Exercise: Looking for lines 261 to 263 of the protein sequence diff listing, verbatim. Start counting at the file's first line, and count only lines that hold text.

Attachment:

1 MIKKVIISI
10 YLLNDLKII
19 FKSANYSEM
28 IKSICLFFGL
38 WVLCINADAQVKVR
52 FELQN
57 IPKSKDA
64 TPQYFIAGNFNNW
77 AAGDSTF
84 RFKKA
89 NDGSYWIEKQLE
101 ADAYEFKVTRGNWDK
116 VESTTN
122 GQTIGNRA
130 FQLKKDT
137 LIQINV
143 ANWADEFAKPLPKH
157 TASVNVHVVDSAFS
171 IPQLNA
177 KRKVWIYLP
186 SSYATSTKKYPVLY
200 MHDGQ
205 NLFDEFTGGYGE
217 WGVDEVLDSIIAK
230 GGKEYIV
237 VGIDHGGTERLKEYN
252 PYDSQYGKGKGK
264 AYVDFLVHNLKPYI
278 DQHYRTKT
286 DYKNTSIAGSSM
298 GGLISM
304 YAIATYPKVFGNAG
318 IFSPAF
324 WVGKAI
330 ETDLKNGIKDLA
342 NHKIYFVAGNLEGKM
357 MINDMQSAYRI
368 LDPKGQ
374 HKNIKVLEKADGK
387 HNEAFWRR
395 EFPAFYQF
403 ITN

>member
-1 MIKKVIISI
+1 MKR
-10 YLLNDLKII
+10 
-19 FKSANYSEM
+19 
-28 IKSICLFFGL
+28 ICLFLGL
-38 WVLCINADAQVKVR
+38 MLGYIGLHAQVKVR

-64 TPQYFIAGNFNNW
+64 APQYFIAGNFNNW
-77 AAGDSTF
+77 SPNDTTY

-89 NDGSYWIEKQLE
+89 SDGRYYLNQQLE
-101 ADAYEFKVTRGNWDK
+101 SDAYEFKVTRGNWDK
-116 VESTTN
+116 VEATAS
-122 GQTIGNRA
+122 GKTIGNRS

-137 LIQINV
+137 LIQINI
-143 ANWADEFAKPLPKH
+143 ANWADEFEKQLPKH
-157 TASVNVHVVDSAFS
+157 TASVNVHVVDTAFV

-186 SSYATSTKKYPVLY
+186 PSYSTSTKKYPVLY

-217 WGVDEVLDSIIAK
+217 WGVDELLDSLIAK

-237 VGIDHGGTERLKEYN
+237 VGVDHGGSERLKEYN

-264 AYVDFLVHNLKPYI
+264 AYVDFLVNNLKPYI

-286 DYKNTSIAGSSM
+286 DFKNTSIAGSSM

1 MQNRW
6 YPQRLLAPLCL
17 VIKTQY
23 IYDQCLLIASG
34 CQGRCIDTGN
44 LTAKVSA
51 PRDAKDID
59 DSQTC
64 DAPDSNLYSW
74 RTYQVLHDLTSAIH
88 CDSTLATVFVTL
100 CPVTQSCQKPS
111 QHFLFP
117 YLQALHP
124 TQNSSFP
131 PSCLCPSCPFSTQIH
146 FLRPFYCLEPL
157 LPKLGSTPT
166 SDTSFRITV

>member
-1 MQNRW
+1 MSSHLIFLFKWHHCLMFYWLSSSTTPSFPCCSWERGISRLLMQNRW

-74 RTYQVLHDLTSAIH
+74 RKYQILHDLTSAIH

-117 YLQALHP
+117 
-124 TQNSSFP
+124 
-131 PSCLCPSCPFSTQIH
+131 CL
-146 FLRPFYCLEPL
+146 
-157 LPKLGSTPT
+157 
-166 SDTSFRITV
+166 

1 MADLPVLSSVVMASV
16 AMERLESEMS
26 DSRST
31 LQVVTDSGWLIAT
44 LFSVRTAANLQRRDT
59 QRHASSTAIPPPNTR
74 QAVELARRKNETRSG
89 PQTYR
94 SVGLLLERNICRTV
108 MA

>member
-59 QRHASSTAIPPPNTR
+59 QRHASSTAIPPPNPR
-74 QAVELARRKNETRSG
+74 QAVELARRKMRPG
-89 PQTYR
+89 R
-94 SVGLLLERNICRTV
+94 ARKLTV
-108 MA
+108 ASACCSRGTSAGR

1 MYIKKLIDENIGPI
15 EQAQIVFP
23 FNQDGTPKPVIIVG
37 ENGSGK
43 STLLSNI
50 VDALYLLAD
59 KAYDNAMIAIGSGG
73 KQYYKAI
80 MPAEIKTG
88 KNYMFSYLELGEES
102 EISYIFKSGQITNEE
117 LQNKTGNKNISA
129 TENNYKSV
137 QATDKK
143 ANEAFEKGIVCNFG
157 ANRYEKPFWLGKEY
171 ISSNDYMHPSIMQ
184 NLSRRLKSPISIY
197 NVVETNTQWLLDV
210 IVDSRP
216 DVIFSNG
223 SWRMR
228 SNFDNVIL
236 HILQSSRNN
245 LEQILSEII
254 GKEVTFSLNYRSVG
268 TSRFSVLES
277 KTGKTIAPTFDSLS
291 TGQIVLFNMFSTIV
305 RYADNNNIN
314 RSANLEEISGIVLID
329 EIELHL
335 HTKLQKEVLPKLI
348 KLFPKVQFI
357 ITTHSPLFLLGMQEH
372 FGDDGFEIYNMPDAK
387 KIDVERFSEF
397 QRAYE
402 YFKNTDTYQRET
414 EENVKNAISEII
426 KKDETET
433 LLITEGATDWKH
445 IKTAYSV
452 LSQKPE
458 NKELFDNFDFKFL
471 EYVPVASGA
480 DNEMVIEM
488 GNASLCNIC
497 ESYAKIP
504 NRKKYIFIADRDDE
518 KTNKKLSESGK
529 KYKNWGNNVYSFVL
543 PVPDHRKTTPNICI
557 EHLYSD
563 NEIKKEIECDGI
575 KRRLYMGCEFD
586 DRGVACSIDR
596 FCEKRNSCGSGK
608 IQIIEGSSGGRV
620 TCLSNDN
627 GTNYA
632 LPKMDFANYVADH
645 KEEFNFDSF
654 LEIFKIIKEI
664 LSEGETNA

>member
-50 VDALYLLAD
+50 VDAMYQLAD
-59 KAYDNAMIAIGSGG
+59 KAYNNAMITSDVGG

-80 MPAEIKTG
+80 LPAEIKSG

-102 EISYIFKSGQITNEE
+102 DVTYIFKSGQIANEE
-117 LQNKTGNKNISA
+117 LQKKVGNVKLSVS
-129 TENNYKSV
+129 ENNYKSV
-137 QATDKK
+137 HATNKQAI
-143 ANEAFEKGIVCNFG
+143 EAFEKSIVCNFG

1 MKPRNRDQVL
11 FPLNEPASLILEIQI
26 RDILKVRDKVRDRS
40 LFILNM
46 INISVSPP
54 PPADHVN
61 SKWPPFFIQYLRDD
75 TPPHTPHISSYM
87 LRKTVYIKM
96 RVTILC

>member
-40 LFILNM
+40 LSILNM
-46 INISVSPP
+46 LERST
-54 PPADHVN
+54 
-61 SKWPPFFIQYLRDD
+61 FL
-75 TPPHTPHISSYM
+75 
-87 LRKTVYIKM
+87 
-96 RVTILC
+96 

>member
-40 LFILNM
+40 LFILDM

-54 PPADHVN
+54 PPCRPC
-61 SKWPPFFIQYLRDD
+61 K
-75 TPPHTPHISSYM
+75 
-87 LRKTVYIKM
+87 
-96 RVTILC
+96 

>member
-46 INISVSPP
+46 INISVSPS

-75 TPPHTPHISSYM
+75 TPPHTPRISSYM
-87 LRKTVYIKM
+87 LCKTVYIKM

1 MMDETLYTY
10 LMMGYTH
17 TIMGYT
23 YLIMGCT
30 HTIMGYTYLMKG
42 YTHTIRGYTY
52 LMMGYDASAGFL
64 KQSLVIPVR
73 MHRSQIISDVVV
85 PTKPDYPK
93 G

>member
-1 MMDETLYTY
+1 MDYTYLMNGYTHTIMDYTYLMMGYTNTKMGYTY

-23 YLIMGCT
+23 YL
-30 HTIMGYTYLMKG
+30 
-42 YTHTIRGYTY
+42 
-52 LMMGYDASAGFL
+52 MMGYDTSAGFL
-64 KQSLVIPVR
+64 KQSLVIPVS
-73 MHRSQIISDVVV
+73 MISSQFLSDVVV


+46 INISVSPS

-75 TPPHTPHISSYM
+75 TPPHTPRISSYM